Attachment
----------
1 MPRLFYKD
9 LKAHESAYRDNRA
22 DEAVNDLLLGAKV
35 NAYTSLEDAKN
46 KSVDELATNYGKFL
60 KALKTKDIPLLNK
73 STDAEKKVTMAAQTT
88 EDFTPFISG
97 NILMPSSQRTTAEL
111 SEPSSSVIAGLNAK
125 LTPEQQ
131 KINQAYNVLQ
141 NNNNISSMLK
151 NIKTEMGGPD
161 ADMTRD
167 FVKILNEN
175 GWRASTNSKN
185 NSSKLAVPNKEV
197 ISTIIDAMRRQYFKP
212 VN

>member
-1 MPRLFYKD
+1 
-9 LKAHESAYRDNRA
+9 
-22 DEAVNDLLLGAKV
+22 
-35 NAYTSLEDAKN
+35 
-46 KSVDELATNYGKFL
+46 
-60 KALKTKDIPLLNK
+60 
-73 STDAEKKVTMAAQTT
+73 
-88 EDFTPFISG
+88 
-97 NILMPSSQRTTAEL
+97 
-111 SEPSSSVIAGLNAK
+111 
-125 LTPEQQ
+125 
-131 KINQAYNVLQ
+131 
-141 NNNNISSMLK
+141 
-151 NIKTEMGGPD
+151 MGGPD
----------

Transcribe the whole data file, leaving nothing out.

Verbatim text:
1 MPRLFYKD
9 LKAHESAYRDNRA
22 DEAVNDLLLGAKV
35 NAYTSLEDAKN
46 KSVDELATNYGKFL
60 KALKTKDIPLLNK
73 STDAEKKVTMAAQTT
88 EDFTPFISG
97 NILMPSSQRTTAEL
111 SEPSSSVIAGLNAK
125 LTPEQQ
131 KINQAYNVLQ
141 NNNNISSMLK
151 NIKTEMGGPD
161 ADMTRD
167 FVKILNEN
175 GWRASTNSKN
185 NSSKLAVPNKEV
197 ISTIIDAMRRQYFKP
212 VN

>member
-1 MPRLFYKD
+1 
-9 LKAHESAYRDNRA
+9 
-22 DEAVNDLLLGAKV
+22 
-35 NAYTSLEDAKN
+35 
-46 KSVDELATNYGKFL
+46 
-60 KALKTKDIPLLNK
+60 
-73 STDAEKKVTMAAQTT
+73 
-88 EDFTPFISG
+88 
-97 NILMPSSQRTTAEL
+97 
-111 SEPSSSVIAGLNAK
+111 
-125 LTPEQQ
+125 
-131 KINQAYNVLQ
+131 
-141 NNNNISSMLK
+141 
-151 NIKTEMGGPD
+151 MGGPD